Monday, July 16, 2012
Review: Me Talk Pretty One Day by David Sedaris
Me Talk Pretty One Day by David Sedaris
My rating: 5 of 5 stars
I read this as part of the Ultimate David Sedaris Audio Collection. It was abridged, and a glance over the story listings shows me I've missed more than my last abridged Sedaris book, and that they were out of order. Ah, well. I'll just have to pick it up for a reread sometime.
I found the theme tighter in this than in Dress Your Family in Corduroy and Denim. While the idea of language, communication, and the power teachers hold over their students isn't immediately apparent in all of the stories, it's a much stronger thread, and Sedaris seems to have a lot more to say about it. His speech therapist and French teacher take similar glee in how much more they know than he does, and they relish opportunities to show him up. Or, maybe it's just the way he sees it. He describes himself as "the village idiot" in France, and his English translations of his French vocabulary is certainly entertaining.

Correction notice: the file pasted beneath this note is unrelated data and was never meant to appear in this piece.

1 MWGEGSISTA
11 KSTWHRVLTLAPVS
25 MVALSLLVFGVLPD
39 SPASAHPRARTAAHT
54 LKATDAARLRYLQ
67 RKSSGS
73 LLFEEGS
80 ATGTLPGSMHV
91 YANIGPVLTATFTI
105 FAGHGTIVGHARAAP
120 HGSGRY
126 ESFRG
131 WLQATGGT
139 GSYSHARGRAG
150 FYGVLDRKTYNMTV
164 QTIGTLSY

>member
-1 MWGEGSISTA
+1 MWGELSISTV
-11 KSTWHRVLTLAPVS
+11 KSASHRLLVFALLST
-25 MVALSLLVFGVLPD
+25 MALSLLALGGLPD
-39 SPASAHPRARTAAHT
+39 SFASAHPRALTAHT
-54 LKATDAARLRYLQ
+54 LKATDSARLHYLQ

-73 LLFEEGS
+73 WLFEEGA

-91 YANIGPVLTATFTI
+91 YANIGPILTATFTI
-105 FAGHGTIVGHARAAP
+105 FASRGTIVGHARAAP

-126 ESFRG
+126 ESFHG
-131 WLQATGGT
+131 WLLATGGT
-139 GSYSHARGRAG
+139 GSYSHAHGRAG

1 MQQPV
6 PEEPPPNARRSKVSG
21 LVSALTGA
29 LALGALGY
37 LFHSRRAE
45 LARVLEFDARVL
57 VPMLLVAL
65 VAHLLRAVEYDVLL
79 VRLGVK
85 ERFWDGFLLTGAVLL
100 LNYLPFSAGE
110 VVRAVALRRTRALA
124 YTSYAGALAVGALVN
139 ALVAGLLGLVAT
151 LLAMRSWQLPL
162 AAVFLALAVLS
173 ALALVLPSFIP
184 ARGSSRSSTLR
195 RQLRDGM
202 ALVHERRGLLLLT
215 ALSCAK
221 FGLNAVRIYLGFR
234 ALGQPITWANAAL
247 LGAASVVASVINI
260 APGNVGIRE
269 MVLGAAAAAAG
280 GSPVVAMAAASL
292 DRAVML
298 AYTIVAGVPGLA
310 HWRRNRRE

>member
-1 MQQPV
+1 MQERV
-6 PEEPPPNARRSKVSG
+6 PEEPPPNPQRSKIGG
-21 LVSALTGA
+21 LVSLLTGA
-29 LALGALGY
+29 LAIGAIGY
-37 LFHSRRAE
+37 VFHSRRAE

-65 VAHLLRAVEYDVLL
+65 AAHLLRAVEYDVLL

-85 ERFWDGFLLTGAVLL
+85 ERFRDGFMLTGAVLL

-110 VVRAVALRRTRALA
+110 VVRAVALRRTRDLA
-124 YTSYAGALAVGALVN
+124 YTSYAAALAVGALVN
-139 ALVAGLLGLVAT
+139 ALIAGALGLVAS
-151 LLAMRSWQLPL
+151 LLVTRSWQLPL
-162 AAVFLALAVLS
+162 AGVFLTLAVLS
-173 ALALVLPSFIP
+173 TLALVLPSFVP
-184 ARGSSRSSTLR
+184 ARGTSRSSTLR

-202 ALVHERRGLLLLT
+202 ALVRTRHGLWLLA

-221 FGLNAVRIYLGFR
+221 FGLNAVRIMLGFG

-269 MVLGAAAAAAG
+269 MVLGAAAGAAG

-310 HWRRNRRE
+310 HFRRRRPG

The most memorable story in this collection, for me, was "Picka Pocketoni," where Sedaris is mistaken by American tourists for a French pickpocket. The conversation he overhears by this couple who assumes he can't understand a word they're saying is amusing, as is his plan for revenge and his flattery at being thought quick-fingered enough to steal for a living. "The City of Light in the Dark" was also interesting for an entirely different reason. He contrasts the moviegoing experience in New York City and in Paris, France, where revivals of old movies are common and the theater is typically silent, with few concessions. While I fear for the day his prediction about moviegoers enjoying steak may come true, I also miss the Cinebarre, where one can be served whole meals seated at a film. I can completely understand taking people to see a movie during their fancy European vacation, though.
Overall, I felt like I got a better feel for Sedaris with this book than with the last one I read, and I think I probably would've liked the previous one better if I'd read this, first. I don't think it will be any chore to go back and reread, though.
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